- Framing Inspection (107): To be made after all the construction is dried in and after all applicable rough electrical, plumbing, mechanical and gas inspections have been made. There should be no insulation installed prior to the framing inspection.
- Insulation Inspection (109): To be made once the required insulation is installed. Blown in attic insulation will be inspected during the final inspection.
- Final Inspection (900): To be made after all work is complete. Electrical, plumbing, roofing, driveway, mechanical and gas inspections may be made prior to the final building inspection.
3. Roofing Inspection (891-1800):
New, Additions, and Reroofs for Townhouse or Duplex (917): The inspection is to be done, if possible, during the installation of the roofing, but in any case, prior to the final building inspection.
ReRoof for Single Family - Detached only: A Nailing Inspection (115) is required, the spacing pattern should be 6" on center with 8-penny ring shank nails. The Secondary Barrier Inspection (116) is required, using an approved Type 226, type 1 or 2 felt, synthetic underlayment or for flat roofs, base sheet.
NOTE: The Nailing and Secondary Barrier Inspections MUST be inspected and approved prior to the installation of any Final roof covering (917). Once these have been approved the final covering may be installed and a final roof inspection scheduled.
4. Electrical Inspection (891-1800):
- Temporary Pole (500): If electrical power from the house cannot be used and temporary construction power is required, the temporary service pole must be inspected prior to the service being connected.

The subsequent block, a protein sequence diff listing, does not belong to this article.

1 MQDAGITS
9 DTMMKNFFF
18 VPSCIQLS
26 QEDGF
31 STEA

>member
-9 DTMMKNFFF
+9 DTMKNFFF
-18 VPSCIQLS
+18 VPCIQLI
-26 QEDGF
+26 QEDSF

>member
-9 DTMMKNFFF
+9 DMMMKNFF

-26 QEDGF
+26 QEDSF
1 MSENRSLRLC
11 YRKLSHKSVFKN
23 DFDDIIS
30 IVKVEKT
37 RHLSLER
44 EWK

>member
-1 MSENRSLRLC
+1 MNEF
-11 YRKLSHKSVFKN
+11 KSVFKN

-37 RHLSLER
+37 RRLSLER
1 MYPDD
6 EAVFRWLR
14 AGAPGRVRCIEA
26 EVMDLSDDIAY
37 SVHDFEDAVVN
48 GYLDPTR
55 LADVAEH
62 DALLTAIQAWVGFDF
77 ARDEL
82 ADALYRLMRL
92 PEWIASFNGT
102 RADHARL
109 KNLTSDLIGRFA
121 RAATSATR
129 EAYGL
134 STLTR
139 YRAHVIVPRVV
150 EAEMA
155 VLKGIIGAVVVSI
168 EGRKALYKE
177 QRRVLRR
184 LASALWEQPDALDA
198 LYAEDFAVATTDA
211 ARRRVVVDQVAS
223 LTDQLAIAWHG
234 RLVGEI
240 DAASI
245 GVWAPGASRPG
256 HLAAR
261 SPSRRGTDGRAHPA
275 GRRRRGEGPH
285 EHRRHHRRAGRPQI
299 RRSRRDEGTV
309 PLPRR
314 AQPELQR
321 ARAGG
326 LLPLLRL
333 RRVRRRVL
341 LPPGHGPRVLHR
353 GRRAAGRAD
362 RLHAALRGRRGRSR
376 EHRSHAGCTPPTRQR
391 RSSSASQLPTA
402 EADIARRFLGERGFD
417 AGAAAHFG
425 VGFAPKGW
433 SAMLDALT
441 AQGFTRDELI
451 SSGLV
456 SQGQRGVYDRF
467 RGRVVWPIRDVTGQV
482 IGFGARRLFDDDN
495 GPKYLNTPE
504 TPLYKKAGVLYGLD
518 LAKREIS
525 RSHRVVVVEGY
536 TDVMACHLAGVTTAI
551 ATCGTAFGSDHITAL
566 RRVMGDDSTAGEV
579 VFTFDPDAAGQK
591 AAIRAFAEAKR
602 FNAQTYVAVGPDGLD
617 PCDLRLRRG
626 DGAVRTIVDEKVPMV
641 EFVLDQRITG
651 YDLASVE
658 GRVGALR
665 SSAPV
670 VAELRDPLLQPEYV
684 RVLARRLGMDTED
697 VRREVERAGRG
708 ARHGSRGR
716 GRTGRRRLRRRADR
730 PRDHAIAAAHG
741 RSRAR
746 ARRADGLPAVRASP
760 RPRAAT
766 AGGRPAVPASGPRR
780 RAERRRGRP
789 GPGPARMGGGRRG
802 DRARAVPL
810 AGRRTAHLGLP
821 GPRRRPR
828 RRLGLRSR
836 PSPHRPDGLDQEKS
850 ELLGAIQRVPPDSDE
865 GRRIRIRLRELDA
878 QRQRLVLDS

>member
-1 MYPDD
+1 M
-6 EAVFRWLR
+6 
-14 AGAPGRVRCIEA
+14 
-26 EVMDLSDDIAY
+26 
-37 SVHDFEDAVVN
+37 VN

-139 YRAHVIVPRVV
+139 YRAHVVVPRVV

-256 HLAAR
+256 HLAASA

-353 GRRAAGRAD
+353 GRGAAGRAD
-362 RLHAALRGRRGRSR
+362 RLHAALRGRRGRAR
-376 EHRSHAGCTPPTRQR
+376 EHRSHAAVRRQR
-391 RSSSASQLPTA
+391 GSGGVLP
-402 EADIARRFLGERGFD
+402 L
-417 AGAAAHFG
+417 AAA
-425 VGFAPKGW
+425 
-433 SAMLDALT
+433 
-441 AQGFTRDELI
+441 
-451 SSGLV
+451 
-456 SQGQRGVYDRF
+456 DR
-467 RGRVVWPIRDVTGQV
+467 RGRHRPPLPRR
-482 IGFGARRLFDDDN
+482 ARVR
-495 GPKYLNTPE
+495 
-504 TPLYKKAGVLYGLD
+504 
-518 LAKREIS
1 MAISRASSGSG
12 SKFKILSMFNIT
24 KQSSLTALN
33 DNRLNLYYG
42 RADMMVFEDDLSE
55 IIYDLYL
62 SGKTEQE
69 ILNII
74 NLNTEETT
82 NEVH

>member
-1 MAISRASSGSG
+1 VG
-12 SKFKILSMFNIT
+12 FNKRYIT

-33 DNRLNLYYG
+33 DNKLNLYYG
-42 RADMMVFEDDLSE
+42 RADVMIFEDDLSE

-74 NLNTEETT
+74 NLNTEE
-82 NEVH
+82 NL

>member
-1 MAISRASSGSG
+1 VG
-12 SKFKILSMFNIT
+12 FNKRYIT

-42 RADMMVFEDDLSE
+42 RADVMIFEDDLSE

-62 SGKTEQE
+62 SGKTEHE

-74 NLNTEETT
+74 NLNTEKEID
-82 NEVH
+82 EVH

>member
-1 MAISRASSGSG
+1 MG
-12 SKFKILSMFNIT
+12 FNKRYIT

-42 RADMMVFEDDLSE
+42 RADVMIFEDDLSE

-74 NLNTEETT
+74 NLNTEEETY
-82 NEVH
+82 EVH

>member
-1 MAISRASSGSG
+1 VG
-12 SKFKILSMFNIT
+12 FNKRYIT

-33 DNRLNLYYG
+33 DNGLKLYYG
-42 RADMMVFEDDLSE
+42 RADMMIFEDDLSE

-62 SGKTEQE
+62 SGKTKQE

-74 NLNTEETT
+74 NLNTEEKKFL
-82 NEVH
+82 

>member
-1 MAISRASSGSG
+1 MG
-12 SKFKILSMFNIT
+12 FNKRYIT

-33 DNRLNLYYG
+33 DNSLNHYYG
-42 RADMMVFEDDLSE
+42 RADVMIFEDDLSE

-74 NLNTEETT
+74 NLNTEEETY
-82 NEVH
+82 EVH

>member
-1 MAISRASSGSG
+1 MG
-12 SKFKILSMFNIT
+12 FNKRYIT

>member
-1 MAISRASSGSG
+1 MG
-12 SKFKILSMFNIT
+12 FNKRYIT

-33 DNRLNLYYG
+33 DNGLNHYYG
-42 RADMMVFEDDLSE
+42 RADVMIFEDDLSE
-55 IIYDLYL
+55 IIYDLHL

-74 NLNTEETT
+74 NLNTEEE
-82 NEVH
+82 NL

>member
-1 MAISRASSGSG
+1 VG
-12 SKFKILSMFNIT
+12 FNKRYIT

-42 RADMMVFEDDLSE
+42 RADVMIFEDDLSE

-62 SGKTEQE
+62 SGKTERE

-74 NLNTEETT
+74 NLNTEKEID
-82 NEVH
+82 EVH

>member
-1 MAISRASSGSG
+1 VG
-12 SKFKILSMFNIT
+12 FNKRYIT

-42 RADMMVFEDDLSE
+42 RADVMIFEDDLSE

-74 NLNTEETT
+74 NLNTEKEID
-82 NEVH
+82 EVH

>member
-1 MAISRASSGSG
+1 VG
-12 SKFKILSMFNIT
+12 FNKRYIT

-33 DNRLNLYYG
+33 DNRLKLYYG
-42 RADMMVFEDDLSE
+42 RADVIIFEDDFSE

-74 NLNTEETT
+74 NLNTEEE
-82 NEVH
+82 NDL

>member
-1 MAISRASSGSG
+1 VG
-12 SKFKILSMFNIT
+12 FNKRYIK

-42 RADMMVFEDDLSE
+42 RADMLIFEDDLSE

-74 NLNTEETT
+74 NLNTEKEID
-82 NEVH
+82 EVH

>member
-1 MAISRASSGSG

- Rough-In Inspection (200): To be made after all electrical boxes and rough wiring is installed.
- Electrical Release (501): All breakers, circuits and receptacles have been installed and completed. Address must be on building.
- Final Inspection (901): To be made once power is connected to residence and all electrical work has been completed and all electrical trim is installed.
5. Plumbing Inspection (891-1800):
- Rough-in Slab Inspection (401): To be made after all underground piping is in place and pressure test is applied, prior to covering of piping under slabs.
- Tub Set Inspection (403): To be made after all rough piping is installed, including tubs, and the system is filled with water or pressure test is applied.
- Sewer Inspection (400): If a new sewer connection is made, piping must be inspected prior to covering.
- Final Inspection (905): To be made after all plumbing work has been completed and all fixtures installed.
6. Mechanical Inspection (891-1800):
- Rough-in Inspection (301): To be made after all rough ductwork is installed and after any required condensate lines and exhaust vents are installed.
- Final Inspection (903): To be made after all connections and appliance are installed and complete.
7. Gas Inspection (891-7040):
- Rough-in Piping Inspection (300): To be made after all piping is in place and pressure test is applied.
- Gas Meter Set (502): To be requested with the Final Inspection. 24 hr notice for residential
- Final Inspection (902): To be made after all connections and appliance are installed and meter has been set.
8. Certificate of Occupancy (C.O.) (891-7125):
After all inspections are finished a C.O. will be issued. A new house or addition cannot be occupied and permanent power cannot be provided without a C.O. This is the final step.